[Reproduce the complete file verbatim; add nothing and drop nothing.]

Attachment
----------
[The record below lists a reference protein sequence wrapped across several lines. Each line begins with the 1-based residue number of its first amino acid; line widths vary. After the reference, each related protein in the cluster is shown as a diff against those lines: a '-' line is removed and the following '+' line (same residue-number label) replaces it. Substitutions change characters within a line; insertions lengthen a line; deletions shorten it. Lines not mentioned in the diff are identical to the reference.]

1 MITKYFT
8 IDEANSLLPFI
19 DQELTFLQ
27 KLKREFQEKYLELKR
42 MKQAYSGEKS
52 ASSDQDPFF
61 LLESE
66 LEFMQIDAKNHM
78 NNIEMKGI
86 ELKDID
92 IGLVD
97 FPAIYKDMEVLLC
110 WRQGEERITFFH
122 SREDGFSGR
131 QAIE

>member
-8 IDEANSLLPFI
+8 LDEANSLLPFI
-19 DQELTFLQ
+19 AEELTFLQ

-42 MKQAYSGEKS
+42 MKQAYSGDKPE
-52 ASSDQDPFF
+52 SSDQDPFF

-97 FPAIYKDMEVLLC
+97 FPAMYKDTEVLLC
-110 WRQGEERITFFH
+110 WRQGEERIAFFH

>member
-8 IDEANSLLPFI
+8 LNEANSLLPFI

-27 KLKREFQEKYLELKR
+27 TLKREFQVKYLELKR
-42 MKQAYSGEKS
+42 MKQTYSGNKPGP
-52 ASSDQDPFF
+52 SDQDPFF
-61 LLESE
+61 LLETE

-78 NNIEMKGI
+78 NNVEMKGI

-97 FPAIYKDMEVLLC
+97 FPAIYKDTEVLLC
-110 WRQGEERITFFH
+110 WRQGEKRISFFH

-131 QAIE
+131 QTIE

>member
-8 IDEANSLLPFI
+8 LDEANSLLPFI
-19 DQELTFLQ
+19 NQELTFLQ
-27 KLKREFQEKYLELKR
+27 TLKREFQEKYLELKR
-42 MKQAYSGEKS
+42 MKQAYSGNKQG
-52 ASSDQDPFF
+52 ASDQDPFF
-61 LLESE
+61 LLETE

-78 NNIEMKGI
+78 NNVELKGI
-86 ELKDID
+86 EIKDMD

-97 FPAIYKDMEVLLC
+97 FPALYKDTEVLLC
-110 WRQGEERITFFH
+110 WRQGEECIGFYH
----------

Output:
[The record below lists a reference protein sequence wrapped across several lines. Each line begins with the 1-based residue number of its first amino acid; line widths vary. After the reference, each related protein in the cluster is shown as a diff against those lines: a '-' line is removed and the following '+' line (same residue-number label) replaces it. Substitutions change characters within a line; insertions lengthen a line; deletions shorten it. Lines not mentioned in the diff are identical to the reference.]

1 MITKYFT
8 IDEANSLLPFI
19 DQELTFLQ
27 KLKREFQEKYLELKR
42 MKQAYSGEKS
52 ASSDQDPFF
61 LLESE
66 LEFMQIDAKNHM
78 NNIEMKGI
86 ELKDID
92 IGLVD
97 FPAIYKDMEVLLC
110 WRQGEERITFFH
122 SREDGFSGR
131 QAIE

>member
-8 IDEANSLLPFI
+8 LDEANSLLPFI
-19 DQELTFLQ
+19 AEELTFLQ

-42 MKQAYSGEKS
+42 MKQAYSGDKPE
-52 ASSDQDPFF
+52 SSDQDPFF

-97 FPAIYKDMEVLLC
+97 FPAMYKDTEVLLC
-110 WRQGEERITFFH
+110 WRQGEERIAFFH

>member
-8 IDEANSLLPFI
+8 LNEANSLLPFI

-27 KLKREFQEKYLELKR
+27 TLKREFQVKYLELKR
-42 MKQAYSGEKS
+42 MKQTYSGNKPGP
-52 ASSDQDPFF
+52 SDQDPFF
-61 LLESE
+61 LLETE

-78 NNIEMKGI
+78 NNVEMKGI

-97 FPAIYKDMEVLLC
+97 FPAIYKDTEVLLC
-110 WRQGEERITFFH
+110 WRQGEKRISFFH

-131 QAIE
+131 QTIE

>member
-8 IDEANSLLPFI
+8 LDEANSLLPFI
-19 DQELTFLQ
+19 NQELTFLQ
-27 KLKREFQEKYLELKR
+27 TLKREFQEKYLELKR
-42 MKQAYSGEKS
+42 MKQAYSGNKQG
-52 ASSDQDPFF
+52 ASDQDPFF
-61 LLESE
+61 LLETE

-78 NNIEMKGI
+78 NNVELKGI
-86 ELKDID
+86 EIKDMD

-97 FPAIYKDMEVLLC
+97 FPALYKDTEVLLC
-110 WRQGEERITFFH
+110 WRQGEECIGFYH